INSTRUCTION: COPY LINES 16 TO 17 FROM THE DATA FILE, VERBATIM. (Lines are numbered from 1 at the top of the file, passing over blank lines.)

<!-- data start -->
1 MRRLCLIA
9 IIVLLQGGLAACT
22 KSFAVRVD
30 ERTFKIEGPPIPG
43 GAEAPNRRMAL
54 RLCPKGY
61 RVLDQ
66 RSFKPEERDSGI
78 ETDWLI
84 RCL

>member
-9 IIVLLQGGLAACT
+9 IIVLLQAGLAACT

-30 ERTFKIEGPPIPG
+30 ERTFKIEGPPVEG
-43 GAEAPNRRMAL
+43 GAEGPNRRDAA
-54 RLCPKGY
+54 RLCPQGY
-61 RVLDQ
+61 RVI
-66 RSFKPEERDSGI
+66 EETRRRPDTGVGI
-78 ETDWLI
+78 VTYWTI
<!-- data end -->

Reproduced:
-43 GAEAPNRRMAL
+43 GAEGPNRRDAA